the roughened finish, naturally or artificially created, on blocks of stone or masonry, and the deep engraving of the joints between the blocks; rustication is often used on the facade of the ground floor of a Palladian building.
Stone masonry construction in which the faces of the blocks are rough and the individual blocks are separated by deep joints. Depending on the texture of the rock surface, rusticated blocks may be sorted as smooth, cyclopean (rock-faced), diamond-pointed, or vermiculated.
primarily, masonry in which only the margins of the stones are worked; also used for any masonry where the joints are emphasised by mouldings, grooves, etc.; rusticated columns are those in which the shafts are interrupted by square blocks of stone or broad projecting bands.
chamfers or square singings round the face edges of individual stones to create shadows and to give an appearance of greater weight to the lower part of the building. When only the horizontal joints are sunk, the device is known as banded rustication. [Go to source
masonry cut in massive blocks separated by deep joints. Used to give a rich, bold texture to an outside wall. Common in Romanesque homes. Effect sometimes simulated in stucco and other building materials.
Term describing cut stone walling with strongly emphasized recessed joints and smooth or roughly textured block faces. The border of each block may be rebated, chamfered, or beveled on all four sides, at top and bottom only, or on two adjacent sides. The face of the block may be flat, pitched, or diamond point, and if smooth may be hand or machine tooled. Back to WSCMC Home Masonry Institue of Washington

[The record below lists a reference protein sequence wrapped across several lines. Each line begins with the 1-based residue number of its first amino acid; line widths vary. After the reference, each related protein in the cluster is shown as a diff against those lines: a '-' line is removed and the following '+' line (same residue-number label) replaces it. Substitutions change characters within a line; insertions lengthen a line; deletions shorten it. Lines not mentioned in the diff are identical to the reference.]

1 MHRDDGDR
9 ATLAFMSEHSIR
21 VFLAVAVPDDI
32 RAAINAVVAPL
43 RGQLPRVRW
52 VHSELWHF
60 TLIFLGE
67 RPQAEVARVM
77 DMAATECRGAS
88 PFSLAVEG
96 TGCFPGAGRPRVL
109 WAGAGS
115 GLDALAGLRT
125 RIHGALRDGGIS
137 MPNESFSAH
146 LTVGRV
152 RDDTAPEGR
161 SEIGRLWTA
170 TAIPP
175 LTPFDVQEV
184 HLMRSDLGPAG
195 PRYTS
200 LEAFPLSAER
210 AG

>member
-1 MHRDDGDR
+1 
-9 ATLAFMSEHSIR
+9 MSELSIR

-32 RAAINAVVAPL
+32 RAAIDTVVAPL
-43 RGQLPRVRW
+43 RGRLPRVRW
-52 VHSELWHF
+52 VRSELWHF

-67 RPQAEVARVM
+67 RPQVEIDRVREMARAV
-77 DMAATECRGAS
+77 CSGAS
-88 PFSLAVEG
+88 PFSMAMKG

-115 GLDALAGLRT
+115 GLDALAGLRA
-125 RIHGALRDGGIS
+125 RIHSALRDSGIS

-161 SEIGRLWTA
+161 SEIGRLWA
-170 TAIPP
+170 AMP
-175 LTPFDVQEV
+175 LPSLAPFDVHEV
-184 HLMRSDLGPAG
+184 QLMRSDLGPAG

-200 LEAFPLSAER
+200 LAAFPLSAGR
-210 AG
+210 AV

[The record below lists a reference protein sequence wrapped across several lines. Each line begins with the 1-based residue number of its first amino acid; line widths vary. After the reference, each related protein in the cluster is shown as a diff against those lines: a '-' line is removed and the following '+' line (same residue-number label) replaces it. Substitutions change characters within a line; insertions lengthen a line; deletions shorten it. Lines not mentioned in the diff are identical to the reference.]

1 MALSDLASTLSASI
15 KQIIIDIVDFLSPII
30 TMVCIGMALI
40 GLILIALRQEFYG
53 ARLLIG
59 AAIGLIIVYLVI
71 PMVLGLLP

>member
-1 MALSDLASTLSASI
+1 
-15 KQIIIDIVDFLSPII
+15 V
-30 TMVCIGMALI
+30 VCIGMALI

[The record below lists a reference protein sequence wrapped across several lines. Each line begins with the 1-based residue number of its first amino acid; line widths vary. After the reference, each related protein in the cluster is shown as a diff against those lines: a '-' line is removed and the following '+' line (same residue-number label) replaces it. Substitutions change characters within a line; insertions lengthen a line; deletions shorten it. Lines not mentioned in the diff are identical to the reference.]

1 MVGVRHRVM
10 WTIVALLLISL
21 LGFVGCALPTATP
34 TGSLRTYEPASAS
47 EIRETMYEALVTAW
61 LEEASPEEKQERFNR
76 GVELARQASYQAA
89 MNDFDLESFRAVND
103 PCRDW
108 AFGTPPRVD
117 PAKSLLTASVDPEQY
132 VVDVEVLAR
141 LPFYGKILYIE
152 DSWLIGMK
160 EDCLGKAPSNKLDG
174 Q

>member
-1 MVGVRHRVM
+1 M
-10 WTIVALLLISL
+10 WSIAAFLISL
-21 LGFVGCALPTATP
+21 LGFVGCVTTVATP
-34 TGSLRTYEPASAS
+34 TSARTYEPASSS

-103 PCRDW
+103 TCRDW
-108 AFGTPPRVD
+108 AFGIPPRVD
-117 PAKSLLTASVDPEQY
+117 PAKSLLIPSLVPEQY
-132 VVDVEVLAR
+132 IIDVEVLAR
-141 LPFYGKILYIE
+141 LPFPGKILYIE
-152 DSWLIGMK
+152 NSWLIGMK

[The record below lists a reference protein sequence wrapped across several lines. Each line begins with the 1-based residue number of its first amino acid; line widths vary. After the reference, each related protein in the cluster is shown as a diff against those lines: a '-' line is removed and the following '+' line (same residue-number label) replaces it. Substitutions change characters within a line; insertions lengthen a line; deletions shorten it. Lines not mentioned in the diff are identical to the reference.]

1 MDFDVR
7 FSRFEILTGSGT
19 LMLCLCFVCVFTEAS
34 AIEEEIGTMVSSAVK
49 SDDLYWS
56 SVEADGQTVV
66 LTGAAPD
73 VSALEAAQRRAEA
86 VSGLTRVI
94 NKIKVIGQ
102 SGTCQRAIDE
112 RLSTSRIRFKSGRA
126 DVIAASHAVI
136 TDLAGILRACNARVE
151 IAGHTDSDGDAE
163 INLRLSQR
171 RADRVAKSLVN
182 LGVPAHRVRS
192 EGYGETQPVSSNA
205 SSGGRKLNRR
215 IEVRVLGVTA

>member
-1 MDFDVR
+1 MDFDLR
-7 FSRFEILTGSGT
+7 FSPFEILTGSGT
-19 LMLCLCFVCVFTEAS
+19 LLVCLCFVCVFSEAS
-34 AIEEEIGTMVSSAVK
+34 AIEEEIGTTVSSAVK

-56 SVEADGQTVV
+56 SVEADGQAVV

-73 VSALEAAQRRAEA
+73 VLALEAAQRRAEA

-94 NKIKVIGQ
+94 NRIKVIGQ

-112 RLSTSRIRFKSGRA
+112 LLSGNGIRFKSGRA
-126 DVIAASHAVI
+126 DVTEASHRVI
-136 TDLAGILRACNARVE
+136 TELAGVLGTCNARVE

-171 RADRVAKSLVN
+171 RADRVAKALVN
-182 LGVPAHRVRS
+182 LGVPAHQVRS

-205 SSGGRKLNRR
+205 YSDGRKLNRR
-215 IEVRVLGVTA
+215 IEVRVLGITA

Rustication is an architectural term that contrasts with ashlar, smoothly finished, squared block masonry surfaces. Rusticated masonry is squared-off and left with a more or less rough surface, with a deep "V" or square joint or with finished flanking corners that emphasize the edges of each block. Rustication gives a texture which contrasts with smooth ashlar masonry.
A defined period of time during which the student is not eligible to register in their current academic program as a result of an academic review decision. After the period of rustication the student must apply for re-admission to the University of Guelph.
Rustication is a term used at British universities, particularly Oxford and Cambridge, for a disciplinary action consisting of a temporary expulsion from the university. A student who has been rusticated may not enter any of the university's buildings or facilities, or even travel to within a certain distance of them. The term was also used in the United States during the 1800s, but has been superseded by the term "suspension."